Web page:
With the increased popularity of entrepreneurship, lean, collaborative and open start-ups emerge. Everyday, thousands of new ventures embrace open source software development, common creative licensing, collaboration platforms, crowd sourcing, crowd funding and social entrepreneurship from the start. Technology start-ups have redefined competition. To stay in business, corporates increasingly realise the importance of innovation through venturing and ecosystems. Traditional ecosystems are primarily supply chain driven. In the new ecosystems, we see corporates, start-ups, universities, students and VC’s collaborate to develop new products and solutions. The venture economy is taking of.
Starting-up of a new venture – commercial or social – is nowadays accessible to anyone wanting to cross the chasm. Venturing platforms and forward thinking by Steve Blank, Eric Ries and Alexander Osterwalder – to name a few – have shown us a new approach to entrepreneurship, venturing and business model design. However, in my conversations with founder teams, I came to realize that it is not only the venture methodology that is changing. The way ventures are being incubated – at the start – is changing as well. Contrary to the 20th century economic model, which was very focused on economic value creation, a new generation of entrepreneurs has started to think differently about the purpose of a venture, its values, organizational design and equity ownership. Thomas Malone describes in his book ‘The Future of Work’ the emergence of loose hierarchies. Lean, open and collaborative venturing approach is what we defined as Open Incubation.
In progress: the Open Incubation Playbook
Lean, open and collaborative ventures need to develop a different perspective on venture governance. A new playbook is required to enable ventures to align the roles, contributions and rewards of their participants. Yancey Strickler, co-founder and CEO Kickstarter, said in an interview with Wired Magazine that projects on Kickstarter “are often funding things on the bleeding edge, we’re tasked with thinking about how the future should be governed. We take this responsibility very seriously”.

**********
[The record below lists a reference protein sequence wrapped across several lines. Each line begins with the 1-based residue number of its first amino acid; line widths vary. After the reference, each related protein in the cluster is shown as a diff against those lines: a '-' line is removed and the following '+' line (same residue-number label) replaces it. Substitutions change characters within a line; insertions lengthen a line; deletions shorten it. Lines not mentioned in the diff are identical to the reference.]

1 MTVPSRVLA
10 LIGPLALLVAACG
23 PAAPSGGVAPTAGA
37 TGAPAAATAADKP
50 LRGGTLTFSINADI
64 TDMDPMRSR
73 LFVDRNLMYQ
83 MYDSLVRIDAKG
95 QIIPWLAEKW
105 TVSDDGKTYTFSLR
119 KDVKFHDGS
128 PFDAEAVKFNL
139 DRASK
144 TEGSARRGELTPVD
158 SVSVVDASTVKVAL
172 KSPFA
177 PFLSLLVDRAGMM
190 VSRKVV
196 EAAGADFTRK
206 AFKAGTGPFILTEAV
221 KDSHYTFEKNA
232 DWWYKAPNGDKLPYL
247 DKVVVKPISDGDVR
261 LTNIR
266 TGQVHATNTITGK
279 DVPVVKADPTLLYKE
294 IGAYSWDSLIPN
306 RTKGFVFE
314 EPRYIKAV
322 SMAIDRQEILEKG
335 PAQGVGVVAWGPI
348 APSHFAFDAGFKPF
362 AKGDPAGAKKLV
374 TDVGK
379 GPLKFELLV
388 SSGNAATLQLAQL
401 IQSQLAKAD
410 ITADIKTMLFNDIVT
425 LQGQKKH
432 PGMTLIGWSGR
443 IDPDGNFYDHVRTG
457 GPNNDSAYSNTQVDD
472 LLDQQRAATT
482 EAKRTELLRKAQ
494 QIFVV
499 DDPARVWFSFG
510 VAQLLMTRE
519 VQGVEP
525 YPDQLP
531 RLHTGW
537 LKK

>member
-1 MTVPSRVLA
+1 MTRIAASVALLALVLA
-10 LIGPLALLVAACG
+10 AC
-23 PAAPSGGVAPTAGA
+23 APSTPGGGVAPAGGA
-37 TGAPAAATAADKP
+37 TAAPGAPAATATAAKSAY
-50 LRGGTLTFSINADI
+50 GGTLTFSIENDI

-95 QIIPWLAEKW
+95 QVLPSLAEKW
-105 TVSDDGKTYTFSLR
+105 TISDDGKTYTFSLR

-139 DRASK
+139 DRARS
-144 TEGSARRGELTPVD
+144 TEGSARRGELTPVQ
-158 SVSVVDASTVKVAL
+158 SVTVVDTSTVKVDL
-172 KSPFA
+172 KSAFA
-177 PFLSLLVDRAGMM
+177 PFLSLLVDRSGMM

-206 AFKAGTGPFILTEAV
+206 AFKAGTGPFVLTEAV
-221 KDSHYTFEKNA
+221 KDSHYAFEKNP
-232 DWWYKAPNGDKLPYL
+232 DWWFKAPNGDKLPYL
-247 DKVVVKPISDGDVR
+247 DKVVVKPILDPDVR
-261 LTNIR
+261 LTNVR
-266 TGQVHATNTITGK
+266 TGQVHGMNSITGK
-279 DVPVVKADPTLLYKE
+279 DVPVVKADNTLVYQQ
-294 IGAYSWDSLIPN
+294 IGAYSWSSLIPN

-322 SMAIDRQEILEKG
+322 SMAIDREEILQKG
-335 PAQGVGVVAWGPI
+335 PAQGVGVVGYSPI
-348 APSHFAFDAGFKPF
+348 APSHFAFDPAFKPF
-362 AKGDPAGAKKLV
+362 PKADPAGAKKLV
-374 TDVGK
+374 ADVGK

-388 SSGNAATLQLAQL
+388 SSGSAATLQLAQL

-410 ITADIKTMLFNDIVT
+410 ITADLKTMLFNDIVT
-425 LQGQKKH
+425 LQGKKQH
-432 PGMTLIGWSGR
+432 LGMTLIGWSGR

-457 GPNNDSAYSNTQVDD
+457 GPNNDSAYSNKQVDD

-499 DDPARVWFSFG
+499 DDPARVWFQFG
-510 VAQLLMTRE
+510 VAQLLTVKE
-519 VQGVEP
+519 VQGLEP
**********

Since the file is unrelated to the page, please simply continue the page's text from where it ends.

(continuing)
In the Open Incubation Playbook, we want to address the challenges that lean, open and collaborative venture teams are facing: How to start an open venture together with multiple co-founders and partners?; How to find a balance between contribution and rewards & benefits of the venture team members?; What types of contribution and rewards & benefits do we recognize?; How to deal with he need for ventures to attract different skillsets both at the start and over time?, and; How to combine an economical viable business model with social entrepreneurship?
Interested? Take a look at the first draft of the Open Incubation Playbook paragraphs
See also the Open Incubation workshop at LaunchBase Maastricht